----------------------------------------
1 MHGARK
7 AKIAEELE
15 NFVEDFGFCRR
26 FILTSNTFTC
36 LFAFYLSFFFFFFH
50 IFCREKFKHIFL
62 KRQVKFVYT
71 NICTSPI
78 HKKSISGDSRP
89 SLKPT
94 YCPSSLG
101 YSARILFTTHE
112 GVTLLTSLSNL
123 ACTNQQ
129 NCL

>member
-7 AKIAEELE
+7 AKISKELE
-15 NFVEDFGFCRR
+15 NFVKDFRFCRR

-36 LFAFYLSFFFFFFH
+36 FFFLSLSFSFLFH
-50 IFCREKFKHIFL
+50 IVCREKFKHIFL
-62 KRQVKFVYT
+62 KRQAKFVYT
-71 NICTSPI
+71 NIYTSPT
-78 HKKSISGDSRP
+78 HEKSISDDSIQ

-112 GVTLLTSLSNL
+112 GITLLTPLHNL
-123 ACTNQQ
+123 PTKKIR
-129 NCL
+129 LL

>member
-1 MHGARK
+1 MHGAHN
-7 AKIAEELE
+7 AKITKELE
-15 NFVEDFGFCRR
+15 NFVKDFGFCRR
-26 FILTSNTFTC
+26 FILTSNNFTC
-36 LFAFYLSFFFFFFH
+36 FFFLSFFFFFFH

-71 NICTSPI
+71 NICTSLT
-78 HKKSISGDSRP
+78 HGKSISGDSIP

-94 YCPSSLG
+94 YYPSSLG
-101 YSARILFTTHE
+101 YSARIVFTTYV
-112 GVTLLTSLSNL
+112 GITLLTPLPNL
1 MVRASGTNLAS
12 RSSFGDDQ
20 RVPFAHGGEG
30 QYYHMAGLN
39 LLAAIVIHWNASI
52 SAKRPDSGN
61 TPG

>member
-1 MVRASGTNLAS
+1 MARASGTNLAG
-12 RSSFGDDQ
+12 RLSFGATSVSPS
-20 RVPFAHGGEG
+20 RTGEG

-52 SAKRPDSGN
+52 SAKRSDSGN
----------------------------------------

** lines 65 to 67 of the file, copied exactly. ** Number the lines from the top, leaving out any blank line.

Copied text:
>member
-1 MVRASGTNLAS
+1 MARASGTNLAG